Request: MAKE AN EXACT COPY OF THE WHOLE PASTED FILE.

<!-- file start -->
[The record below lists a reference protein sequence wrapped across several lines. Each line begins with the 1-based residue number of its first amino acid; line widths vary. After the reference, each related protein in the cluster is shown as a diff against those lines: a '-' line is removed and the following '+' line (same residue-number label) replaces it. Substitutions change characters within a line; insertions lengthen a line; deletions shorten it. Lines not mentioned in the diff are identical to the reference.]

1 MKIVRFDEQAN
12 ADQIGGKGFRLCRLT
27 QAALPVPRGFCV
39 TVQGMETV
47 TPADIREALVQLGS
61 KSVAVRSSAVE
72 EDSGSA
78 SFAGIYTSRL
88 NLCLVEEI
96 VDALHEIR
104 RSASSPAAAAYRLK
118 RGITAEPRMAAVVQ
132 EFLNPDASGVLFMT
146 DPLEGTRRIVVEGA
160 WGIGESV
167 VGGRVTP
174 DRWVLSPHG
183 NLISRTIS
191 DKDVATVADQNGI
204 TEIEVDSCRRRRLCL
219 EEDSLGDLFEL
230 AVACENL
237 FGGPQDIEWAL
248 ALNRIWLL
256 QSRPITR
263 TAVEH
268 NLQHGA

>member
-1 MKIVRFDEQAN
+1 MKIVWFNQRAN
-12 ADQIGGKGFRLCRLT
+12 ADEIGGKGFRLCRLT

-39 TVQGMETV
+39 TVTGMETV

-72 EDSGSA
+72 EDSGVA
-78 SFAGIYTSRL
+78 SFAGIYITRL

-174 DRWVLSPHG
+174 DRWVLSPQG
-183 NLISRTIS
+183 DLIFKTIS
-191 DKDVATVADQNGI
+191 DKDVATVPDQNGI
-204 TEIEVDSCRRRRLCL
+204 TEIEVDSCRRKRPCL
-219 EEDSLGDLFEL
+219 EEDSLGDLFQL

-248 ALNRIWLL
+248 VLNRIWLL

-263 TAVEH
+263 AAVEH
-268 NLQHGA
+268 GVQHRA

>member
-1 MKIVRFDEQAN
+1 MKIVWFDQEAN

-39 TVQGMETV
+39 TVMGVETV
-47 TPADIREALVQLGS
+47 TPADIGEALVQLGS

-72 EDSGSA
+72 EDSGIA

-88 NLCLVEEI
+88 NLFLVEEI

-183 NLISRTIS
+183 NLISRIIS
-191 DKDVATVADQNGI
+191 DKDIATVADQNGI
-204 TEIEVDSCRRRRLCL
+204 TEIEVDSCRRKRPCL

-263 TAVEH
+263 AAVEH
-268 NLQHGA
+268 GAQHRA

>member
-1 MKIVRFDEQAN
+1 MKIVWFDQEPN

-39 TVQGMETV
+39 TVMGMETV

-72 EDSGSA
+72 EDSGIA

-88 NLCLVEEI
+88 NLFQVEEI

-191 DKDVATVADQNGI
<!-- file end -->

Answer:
[The record below lists a reference protein sequence wrapped across several lines. Each line begins with the 1-based residue number of its first amino acid; line widths vary. After the reference, each related protein in the cluster is shown as a diff against those lines: a '-' line is removed and the following '+' line (same residue-number label) replaces it. Substitutions change characters within a line; insertions lengthen a line; deletions shorten it. Lines not mentioned in the diff are identical to the reference.]

1 MKIVRFDEQAN
12 ADQIGGKGFRLCRLT
27 QAALPVPRGFCV
39 TVQGMETV
47 TPADIREALVQLGS
61 KSVAVRSSAVE
72 EDSGSA
78 SFAGIYTSRL
88 NLCLVEEI
96 VDALHEIR
104 RSASSPAAAAYRLK
118 RGITAEPRMAAVVQ
132 EFLNPDASGVLFMT
146 DPLEGTRRIVVEGA
160 WGIGESV
167 VGGRVTP
174 DRWVLSPHG
183 NLISRTIS
191 DKDVATVADQNGI
204 TEIEVDSCRRRRLCL
219 EEDSLGDLFEL
230 AVACENL
237 FGGPQDIEWAL
248 ALNRIWLL
256 QSRPITR
263 TAVEH
268 NLQHGA

>member
-1 MKIVRFDEQAN
+1 MKIVWFNQRAN
-12 ADQIGGKGFRLCRLT
+12 ADEIGGKGFRLCRLT

-39 TVQGMETV
+39 TVTGMETV

-72 EDSGSA
+72 EDSGVA
-78 SFAGIYTSRL
+78 SFAGIYITRL

-174 DRWVLSPHG
+174 DRWVLSPQG
-183 NLISRTIS
+183 DLIFKTIS
-191 DKDVATVADQNGI
+191 DKDVATVPDQNGI
-204 TEIEVDSCRRRRLCL
+204 TEIEVDSCRRKRPCL
-219 EEDSLGDLFEL
+219 EEDSLGDLFQL

-248 ALNRIWLL
+248 VLNRIWLL

-263 TAVEH
+263 AAVEH
-268 NLQHGA
+268 GVQHRA

>member
-1 MKIVRFDEQAN
+1 MKIVWFDQEAN

-39 TVQGMETV
+39 TVMGVETV
-47 TPADIREALVQLGS
+47 TPADIGEALVQLGS

-72 EDSGSA
+72 EDSGIA

-88 NLCLVEEI
+88 NLFLVEEI

-183 NLISRTIS
+183 NLISRIIS
-191 DKDVATVADQNGI
+191 DKDIATVADQNGI
-204 TEIEVDSCRRRRLCL
+204 TEIEVDSCRRKRPCL

-263 TAVEH
+263 AAVEH
-268 NLQHGA
+268 GAQHRA

>member
-1 MKIVRFDEQAN
+1 MKIVWFDQEPN

-39 TVQGMETV
+39 TVMGMETV

-72 EDSGSA
+72 EDSGIA

-88 NLCLVEEI
+88 NLFQVEEI

-191 DKDVATVADQNGI